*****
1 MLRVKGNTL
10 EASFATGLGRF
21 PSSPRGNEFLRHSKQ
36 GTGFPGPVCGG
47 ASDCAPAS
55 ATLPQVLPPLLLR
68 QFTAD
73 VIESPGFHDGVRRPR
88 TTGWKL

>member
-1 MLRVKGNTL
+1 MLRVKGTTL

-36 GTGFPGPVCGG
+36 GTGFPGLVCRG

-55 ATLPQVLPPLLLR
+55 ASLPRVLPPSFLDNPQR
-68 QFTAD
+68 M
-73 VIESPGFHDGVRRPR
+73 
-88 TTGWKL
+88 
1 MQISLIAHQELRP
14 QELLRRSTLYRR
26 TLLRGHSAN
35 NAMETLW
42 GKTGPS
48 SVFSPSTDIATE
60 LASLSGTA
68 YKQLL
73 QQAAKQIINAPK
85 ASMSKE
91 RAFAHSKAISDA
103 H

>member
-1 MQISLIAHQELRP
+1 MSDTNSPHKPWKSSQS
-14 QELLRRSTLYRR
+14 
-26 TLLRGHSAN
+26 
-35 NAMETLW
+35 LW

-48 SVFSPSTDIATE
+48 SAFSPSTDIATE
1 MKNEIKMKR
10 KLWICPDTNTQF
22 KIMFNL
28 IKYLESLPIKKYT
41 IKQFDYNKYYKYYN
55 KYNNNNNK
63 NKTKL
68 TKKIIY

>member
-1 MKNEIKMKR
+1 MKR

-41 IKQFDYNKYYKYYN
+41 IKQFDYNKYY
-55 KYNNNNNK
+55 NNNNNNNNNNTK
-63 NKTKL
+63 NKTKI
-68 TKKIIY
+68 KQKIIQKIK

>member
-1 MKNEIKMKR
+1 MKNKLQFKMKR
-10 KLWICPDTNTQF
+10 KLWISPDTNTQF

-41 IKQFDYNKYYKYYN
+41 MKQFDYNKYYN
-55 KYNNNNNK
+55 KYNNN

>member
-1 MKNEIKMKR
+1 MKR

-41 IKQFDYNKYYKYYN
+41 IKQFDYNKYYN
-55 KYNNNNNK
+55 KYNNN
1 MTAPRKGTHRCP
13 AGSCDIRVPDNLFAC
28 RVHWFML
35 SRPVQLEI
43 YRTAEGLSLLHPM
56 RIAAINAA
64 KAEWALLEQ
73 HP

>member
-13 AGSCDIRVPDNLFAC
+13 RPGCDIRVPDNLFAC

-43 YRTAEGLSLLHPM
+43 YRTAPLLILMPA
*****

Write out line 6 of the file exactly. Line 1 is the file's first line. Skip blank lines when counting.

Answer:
55 ATLPQVLPPLLLR